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WHAT WORKS IN EDUCATION The George Lucas Educational Foundation

Introductions

10 Replies 1139 Views
I'd like to announce my new co-facilitator of this group, Rebecca Alber. I'm very excited to have her join us, as she not only has a decade on the front lines as a teacher, but she also has 5 years of experience supporting teachers through instructional coaching and facilitating literacy workshops. Furthermore, she's committed to finding the right way forward, to helping educators, parents and communities come together to create lasting and sustainable change. We'd love to hear from others who are interested in reform, and hope you'll introduce yourself -- please include a little about your experience, and which reforms are most important to you.

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Victoria M. Young's picture

I would like to use my 18 years of experience in the public school system (11 of that helping teachers in classrooms) to do exactly what Rebecca would like to help do, create responsible change that will stand the test of time. We must be responsible to the needs of children in all that we do in working towards our goal. Fully addressing the literacy issue would be a great starting point.

Betty Ray's picture
Betty Ray
Director of Programming and Innovation @Edutopia
Staff

Great to have you in the group; it's exciting to see so many people joining this and sharing their expertise and insights. Would love to hear from others who are interested in making a difference.

Victoria M. Young's picture

If We wanted to raise the issue of literacy in the United States to the level of attention it deserves, We would need to let the people hear the truth. The only way to reach large numbers of people these days, unfortunately, is with sound bites and sensationalism. Anyone have a sound bite for starters?

Our public education system isn't broken (but we all say it is including myself). The truth is, it is non-existent and that is one reason that "reforms" continue to fail. Now, that is a little too much truth for the average person so starting with where we are (statistically), what premise we followed in the past that got us in this mess, what we can do differently, and what resources we need to get us heading up again would be what people can understand...plain and simple.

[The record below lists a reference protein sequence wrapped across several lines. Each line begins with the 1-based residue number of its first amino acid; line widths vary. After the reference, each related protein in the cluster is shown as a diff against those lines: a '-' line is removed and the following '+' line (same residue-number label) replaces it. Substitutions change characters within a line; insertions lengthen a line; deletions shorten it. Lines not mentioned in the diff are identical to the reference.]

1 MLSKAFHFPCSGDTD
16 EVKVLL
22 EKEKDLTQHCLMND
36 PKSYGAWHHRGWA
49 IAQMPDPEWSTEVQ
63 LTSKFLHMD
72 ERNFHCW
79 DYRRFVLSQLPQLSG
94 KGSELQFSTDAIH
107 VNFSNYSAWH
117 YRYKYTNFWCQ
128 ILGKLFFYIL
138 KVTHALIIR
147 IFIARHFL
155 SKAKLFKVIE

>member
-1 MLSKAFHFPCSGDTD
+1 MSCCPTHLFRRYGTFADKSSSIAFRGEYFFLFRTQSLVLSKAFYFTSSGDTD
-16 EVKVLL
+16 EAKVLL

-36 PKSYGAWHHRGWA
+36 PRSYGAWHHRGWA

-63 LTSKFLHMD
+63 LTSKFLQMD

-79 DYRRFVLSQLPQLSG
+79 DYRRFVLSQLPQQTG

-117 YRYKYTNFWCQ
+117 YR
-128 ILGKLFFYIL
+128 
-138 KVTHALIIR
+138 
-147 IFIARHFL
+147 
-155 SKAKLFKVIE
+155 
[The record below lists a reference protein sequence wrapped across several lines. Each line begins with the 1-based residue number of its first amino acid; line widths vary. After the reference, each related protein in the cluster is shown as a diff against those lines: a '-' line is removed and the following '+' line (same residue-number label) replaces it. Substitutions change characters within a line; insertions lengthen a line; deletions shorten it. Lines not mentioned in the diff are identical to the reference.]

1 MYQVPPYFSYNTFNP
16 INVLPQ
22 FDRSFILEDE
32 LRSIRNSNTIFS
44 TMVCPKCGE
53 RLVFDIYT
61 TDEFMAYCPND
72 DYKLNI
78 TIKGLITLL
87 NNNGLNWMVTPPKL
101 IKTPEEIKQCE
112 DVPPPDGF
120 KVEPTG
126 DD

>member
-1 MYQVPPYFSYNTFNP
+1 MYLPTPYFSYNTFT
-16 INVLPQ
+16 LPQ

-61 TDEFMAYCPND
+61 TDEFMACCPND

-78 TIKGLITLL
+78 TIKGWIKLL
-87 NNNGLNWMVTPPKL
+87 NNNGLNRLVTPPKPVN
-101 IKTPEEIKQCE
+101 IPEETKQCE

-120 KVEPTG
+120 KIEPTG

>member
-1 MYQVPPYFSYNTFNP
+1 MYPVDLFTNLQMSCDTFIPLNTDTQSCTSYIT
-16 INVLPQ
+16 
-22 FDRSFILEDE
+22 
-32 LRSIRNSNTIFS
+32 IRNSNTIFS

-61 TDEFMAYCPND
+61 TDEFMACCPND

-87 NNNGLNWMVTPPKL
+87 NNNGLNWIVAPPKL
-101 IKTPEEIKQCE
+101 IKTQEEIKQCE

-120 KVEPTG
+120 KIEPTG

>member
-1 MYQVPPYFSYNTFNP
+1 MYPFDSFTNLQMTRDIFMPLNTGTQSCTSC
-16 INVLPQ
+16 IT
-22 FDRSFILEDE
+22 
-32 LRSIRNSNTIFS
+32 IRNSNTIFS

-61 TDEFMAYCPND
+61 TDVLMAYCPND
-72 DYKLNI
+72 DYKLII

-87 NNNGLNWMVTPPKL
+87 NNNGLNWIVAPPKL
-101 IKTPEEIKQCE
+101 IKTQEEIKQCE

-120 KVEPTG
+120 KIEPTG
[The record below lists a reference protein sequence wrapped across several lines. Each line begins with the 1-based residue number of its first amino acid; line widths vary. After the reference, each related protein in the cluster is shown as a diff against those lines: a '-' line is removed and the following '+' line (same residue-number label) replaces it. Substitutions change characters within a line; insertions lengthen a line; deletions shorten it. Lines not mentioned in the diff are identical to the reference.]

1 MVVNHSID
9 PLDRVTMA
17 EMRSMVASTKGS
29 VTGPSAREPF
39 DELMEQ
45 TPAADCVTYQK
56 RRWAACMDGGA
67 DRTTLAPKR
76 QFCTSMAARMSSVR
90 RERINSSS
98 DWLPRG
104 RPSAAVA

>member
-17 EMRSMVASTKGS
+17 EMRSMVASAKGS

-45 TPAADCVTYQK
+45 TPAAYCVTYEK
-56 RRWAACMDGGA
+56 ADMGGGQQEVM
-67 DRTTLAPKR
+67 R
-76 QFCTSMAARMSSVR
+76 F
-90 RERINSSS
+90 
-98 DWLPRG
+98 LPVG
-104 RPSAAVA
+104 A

Art Roberts's picture

I am a SPED high school teacher and this year I am co-teaching four 9th grade U.S. History classes with a Reg. Ed. teacher. My presence in the room makes the class a SPED setting. What I have found is that most students in the class do not read at their grade level, not just SPED students. They cannot think for themselves, solve problems or complete assignments. Most will absolutely be counted on to not do their homework reading or any assignment. Of course this is all the teachers' fault for assigning things like paragraph writing and reading which is over their head. This in a standards-based school.

My school is in restructuring and so we are going for an SLC structure in which we need to think about what students need to learn in this century. We know that we need to teach students to think critically and solve problems, but if they have not learned how to do this by the time they reach us, they, and we, are in trouble. I would propose that the entire school structure be revamped.

Our state has standards and benchmarks K-12, and yet we have students reading, writing and doing math way below their grade level because they are socially promoted through the grades regardless of whether they meet the standards. If we are to have a truly standards-based system, which I support, I would propose abandoning grade levels. I think like a SPED teacher in terms of G&Os in IEPs, so I would propose that every student get an IEP that reflects the standards set for each grade level. When a student enters the school system at Kindergarten, that student would be taught that set of standards and given criteria-based assessments to make sure the student mastered the benchmarks. After the student has mastered the benchamarks, the student is sent to the next level, regardless of the time in the school year. We might have students graduate from high school at 15, and then we'll have those who may have to stay until they age out. For those students who will not be able to master the benchmarks, we can have programs with benchmarks they can master, such as we have today. But for those who are being socially promoted through the system now so that schools can report high percentages of promotion rates, the standards would be strictly enforced, with all the supports we have in place now. Those who are falling behind could be identified early and interventions put in place. At the end of the school year, those who have met or exceeded the standards for graduating would do so, no matter what their age.